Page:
The scripts are available for printing and for sound bite identification.
Go to http://www.wichita.edu/newsline to get the current Wichita State University Newsline. If you cannot access the Newsline at the Web address above, contact Joe Kleinsasser at (316) 978-3013 or cell (316) 204-8266 or email@example.com. Newsline cuts may be edited to suit your needs.
If you have additional questions for Jim Clark after listening to the WSU Newsline, please call him at (316) 978-7097 or firstname.lastname@example.org.
While much of the focus of the Louisiana oil spill has focused on potential environmental damage, another concern is the potential economic impact. Wichita State University economist Jim Clark says the long-term economic effect is unknown.
Announcer: The ongoing oil spill in the Gulf of Mexico has attracted extensive publicity for its environmental impact, but the economic cost of the disaster is expected to be great as well. Wichita State University economist Jim Clark says the economic cost is hitting the Gulf Coast states especially hard.
Clark: "The Gulf oil spill right now is mostly affecting the states around the Gulf. The fishing industry is pretty much on hold, nobody is allowed to catch much of anything. And tourism is starting to be affected as oil is washing up on the beaches in Florida."
Announcer: Clark says the public seems to be equally mad at Washington and business for letting the oil spill happen and not being able to fix it. He says a long-term question is what the attitude toward business is going to be and whether we'll all have to pay for a lot of new expensive regulations. This is Joe Kleinsasser at Wichita State University.
Sound bite #1
Clark says BP is taking the biggest hit financially for having to clean up the spill. The sound bite is 11 seconds and the outcue is "pay for the cleanup."
Clark: "BP is taking a big hit from the cleanup. They're going to end up paying for everything. Fortunately, the way the laws are written, the rest of us won't have to see our taxes go up to pay for the cleanup."
Sound bite #2
Clark says BP can afford to pay the cleanup costs. The sound bite is 12 seconds and the outcue is "get it cleaned up."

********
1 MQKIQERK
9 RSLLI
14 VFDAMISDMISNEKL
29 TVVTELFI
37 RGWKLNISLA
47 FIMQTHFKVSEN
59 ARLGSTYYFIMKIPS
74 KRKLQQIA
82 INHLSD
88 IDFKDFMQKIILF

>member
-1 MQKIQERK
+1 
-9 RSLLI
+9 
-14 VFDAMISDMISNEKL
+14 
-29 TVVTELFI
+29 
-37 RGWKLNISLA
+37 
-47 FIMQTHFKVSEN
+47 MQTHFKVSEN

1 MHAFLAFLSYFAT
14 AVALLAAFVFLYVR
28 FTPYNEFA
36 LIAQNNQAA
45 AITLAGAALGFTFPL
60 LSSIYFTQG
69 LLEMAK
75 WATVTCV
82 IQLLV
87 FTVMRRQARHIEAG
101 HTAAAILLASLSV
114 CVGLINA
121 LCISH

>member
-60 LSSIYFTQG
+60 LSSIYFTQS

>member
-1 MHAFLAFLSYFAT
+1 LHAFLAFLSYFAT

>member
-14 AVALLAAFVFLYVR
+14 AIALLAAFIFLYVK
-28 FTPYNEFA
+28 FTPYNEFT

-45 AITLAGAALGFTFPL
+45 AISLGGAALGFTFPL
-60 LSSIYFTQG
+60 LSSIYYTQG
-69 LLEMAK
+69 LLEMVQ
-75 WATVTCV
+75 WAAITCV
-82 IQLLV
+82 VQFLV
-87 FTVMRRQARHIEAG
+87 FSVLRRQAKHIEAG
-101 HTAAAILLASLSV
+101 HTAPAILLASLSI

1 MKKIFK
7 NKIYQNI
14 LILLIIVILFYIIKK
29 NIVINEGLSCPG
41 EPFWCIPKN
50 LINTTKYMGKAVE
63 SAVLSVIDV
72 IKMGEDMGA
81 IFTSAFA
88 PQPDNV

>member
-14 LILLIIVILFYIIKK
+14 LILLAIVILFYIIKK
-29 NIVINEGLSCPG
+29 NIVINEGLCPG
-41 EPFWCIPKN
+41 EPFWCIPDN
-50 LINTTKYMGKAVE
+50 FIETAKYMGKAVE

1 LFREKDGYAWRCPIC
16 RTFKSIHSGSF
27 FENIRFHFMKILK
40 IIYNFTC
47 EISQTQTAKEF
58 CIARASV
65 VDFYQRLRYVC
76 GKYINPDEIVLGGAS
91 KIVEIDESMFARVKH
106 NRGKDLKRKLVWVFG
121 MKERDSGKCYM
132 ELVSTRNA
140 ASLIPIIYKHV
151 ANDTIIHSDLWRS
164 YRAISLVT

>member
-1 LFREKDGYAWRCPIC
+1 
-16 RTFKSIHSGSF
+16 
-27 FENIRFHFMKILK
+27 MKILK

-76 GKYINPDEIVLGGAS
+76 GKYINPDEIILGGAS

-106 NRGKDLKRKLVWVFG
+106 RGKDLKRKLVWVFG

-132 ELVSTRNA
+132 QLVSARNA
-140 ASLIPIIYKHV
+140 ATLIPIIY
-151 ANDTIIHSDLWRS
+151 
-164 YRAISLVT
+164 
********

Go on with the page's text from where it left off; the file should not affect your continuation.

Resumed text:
Clark: "BP is a big company. They can afford to pay all of these costs. It's not going to put them out of business in the long run, but the longer the well keeps spewing oil, the more money they're going to have to pay to get it cleaned up."
Sound bite #3
Clark explains what the long-term effect of the oil spill will have on most of us. The sound bite is 26 seconds and the outcue is "a little scarcer."
Clark: "Long-term effects on most of us in the U.S. are going to be, seafood's going to be more expensive and harder to find for probably several years. We may see a little bit more expensive oil products because we've stopped, for the moment anyway, drilling for oil. And we're probably not going to go back to as much drilling as we planned on over the next several years, so gasoline's going to be a little scarcer."
Sound bite #4
Clark says the public seems to be mad at the government and business over the oil spill. The sound bite is 18 seconds and the outcue is "to pay for."
Clark: "Right now we all seem to be mad at both Washington and business for letting this happen and not being able to fix it. A long-term question is, what is the attitude toward business going to be? Is this going to create a lot of new expensive regulations that we're all going to have to pay for?"
Sound bite #5
Clark says the oil spill won't have much of a direct effect on Kansans. The sound bite is 15 seconds and the outcue is "result of the spill."
Clark: "Kansas isn't going to see much of any direct effect of this. We will see probably higher prices for seafood. We may see some impact in the long term on what we do with regulation of businesses as a result of the spill."
Sound bite #6
Clark says the long-term impact of the oil spill is unknown. The sound bite is 20 seconds and the outcue is "get it all cleaned up."
Clark: "We've really got no idea what the total long-term impact is going to be. It depends on how fast they can get the well plugged up and the spill stopped. If the hurricane season interferes with that, it may keep running away for several months. That's going to keep on increasing the cost that BP has got to pay in order to get it all cleaned up."